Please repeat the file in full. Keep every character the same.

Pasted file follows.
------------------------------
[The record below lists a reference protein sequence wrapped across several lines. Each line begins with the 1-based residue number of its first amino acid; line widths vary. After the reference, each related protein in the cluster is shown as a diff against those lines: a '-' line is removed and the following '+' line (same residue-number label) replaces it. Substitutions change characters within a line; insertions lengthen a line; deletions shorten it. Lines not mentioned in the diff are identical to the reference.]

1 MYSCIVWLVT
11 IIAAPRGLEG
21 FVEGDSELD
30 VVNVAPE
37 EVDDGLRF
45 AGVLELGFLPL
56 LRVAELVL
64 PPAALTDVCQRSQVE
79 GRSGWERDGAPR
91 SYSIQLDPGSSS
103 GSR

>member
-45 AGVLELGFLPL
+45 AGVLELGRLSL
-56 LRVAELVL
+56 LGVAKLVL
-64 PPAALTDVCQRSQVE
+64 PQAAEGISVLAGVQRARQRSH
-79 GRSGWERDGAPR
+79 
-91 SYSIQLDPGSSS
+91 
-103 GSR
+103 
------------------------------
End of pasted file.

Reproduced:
[The record below lists a reference protein sequence wrapped across several lines. Each line begins with the 1-based residue number of its first amino acid; line widths vary. After the reference, each related protein in the cluster is shown as a diff against those lines: a '-' line is removed and the following '+' line (same residue-number label) replaces it. Substitutions change characters within a line; insertions lengthen a line; deletions shorten it. Lines not mentioned in the diff are identical to the reference.]

1 MYSCIVWLVT
11 IIAAPRGLEG
21 FVEGDSELD
30 VVNVAPE
37 EVDDGLRF
45 AGVLELGFLPL
56 LRVAELVL
64 PPAALTDVCQRSQVE
79 GRSGWERDGAPR
91 SYSIQLDPGSSS
103 GSR

>member
-45 AGVLELGFLPL
+45 AGVLELGRLSL
-56 LRVAELVL
+56 LGVAKLVL
-64 PPAALTDVCQRSQVE
+64 PQAAEGISVLAGVQRARQRSH
-79 GRSGWERDGAPR
+79 
-91 SYSIQLDPGSSS
+91 
-103 GSR
+103 